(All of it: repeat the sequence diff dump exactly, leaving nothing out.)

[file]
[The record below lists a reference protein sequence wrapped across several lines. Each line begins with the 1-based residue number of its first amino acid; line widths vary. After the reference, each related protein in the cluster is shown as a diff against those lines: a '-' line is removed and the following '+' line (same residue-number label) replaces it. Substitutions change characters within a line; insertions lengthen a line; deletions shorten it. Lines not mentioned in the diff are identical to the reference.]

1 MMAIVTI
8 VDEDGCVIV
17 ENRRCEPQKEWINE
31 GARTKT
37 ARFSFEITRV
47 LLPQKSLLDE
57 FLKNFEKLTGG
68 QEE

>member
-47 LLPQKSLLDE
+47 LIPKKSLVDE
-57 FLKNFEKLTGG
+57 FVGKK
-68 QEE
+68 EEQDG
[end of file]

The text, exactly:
[The record below lists a reference protein sequence wrapped across several lines. Each line begins with the 1-based residue number of its first amino acid; line widths vary. After the reference, each related protein in the cluster is shown as a diff against those lines: a '-' line is removed and the following '+' line (same residue-number label) replaces it. Substitutions change characters within a line; insertions lengthen a line; deletions shorten it. Lines not mentioned in the diff are identical to the reference.]

1 MMAIVTI
8 VDEDGCVIV
17 ENRRCEPQKEWINE
31 GARTKT
37 ARFSFEITRV
47 LLPQKSLLDE
57 FLKNFEKLTGG
68 QEE

>member
-47 LLPQKSLLDE
+47 LIPKKSLVDE
-57 FLKNFEKLTGG
+57 FVGKK
-68 QEE
+68 EEQDG